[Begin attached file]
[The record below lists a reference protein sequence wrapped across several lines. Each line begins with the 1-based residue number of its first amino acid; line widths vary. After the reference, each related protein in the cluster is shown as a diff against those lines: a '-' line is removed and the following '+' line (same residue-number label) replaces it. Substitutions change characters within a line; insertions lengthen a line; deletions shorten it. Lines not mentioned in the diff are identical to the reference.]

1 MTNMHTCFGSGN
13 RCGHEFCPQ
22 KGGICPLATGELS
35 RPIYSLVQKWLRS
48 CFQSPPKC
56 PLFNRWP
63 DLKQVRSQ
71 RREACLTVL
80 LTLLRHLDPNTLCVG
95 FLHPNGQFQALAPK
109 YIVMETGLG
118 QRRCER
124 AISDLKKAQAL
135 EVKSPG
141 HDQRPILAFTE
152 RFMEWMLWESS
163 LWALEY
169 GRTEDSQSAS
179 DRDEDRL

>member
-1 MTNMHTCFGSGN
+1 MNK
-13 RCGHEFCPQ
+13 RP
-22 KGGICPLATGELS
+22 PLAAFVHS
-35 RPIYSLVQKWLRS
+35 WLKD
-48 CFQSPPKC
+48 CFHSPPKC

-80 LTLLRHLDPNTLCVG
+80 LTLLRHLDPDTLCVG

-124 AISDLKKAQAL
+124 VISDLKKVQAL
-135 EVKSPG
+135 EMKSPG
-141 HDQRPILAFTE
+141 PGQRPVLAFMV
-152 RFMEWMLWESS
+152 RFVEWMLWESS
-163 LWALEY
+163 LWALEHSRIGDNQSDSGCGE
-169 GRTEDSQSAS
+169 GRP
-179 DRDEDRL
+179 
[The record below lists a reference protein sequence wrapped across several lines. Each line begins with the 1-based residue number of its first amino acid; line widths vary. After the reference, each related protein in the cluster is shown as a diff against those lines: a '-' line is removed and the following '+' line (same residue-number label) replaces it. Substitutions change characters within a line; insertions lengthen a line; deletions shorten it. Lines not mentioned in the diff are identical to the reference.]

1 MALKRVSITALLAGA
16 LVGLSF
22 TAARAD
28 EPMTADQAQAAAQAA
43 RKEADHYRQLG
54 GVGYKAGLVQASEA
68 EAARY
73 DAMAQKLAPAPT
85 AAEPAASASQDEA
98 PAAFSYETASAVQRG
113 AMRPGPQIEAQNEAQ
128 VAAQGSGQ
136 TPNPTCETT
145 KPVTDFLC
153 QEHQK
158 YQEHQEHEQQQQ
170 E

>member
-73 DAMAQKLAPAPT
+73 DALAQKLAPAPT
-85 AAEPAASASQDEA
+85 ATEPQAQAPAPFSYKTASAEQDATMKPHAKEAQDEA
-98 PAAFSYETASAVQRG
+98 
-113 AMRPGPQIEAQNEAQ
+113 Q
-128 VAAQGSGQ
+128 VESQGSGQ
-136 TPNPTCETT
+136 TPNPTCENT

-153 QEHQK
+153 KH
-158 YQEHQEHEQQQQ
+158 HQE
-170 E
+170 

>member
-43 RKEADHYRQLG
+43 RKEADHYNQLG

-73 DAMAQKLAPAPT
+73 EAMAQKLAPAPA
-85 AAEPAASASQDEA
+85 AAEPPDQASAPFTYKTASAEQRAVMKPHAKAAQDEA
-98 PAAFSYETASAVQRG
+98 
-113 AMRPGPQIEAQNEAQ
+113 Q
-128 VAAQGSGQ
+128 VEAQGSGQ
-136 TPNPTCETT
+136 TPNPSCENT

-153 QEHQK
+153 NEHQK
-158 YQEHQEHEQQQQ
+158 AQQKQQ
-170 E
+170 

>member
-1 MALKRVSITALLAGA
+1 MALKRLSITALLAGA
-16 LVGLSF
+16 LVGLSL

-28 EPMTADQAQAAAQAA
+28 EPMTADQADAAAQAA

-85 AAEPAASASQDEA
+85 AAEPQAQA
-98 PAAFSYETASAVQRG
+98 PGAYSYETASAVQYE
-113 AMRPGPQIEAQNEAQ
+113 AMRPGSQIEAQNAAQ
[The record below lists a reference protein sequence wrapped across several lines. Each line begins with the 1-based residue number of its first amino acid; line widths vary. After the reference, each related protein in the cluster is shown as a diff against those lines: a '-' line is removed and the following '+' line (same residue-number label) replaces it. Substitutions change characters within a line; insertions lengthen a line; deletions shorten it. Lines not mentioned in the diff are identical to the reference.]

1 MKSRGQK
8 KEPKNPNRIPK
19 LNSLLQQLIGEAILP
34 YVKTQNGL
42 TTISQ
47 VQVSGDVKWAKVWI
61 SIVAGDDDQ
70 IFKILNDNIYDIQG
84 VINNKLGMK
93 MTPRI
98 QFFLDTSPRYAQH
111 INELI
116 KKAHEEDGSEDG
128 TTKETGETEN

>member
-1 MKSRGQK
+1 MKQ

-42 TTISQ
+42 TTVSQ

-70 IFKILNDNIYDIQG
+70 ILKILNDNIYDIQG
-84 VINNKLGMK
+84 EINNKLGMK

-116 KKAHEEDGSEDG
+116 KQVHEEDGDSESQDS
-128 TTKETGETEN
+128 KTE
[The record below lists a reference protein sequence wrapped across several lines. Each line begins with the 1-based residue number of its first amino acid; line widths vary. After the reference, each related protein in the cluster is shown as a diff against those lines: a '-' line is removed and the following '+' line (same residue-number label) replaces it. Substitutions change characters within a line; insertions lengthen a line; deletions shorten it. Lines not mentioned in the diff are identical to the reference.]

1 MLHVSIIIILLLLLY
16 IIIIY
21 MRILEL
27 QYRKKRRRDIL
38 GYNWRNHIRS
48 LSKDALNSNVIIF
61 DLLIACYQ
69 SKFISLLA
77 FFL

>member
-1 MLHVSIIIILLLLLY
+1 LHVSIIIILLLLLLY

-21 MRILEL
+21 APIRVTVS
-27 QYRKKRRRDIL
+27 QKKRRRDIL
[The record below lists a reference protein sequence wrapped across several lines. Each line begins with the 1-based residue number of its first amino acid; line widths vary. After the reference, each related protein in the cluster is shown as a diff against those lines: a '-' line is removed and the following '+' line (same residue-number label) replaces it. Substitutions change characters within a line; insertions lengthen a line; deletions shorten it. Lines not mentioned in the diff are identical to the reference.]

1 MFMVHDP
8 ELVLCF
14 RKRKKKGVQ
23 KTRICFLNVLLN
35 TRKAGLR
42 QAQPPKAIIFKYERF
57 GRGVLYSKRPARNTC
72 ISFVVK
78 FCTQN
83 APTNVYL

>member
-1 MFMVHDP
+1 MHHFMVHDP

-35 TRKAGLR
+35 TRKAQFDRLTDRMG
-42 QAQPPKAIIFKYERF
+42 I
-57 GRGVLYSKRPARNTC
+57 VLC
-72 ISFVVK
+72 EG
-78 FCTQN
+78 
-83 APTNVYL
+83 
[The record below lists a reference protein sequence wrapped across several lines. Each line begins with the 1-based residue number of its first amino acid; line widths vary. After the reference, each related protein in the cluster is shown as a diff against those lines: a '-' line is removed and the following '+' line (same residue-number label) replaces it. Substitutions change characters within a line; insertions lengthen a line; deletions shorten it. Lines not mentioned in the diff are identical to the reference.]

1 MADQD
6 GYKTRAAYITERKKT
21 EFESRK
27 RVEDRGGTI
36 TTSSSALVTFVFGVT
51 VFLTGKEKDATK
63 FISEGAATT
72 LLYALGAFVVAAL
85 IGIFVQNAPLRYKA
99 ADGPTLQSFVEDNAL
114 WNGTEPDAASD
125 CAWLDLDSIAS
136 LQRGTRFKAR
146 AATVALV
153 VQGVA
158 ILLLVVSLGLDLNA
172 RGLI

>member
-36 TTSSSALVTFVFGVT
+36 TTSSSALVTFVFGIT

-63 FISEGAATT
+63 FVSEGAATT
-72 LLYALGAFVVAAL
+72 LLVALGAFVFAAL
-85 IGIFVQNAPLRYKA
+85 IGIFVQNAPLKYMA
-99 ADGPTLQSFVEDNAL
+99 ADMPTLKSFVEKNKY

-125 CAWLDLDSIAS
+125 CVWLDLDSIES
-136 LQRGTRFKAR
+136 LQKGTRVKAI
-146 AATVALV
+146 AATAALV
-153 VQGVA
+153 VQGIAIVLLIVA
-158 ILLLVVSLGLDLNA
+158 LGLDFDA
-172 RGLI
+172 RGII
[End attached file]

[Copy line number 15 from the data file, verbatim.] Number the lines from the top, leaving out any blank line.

135 EVKSPG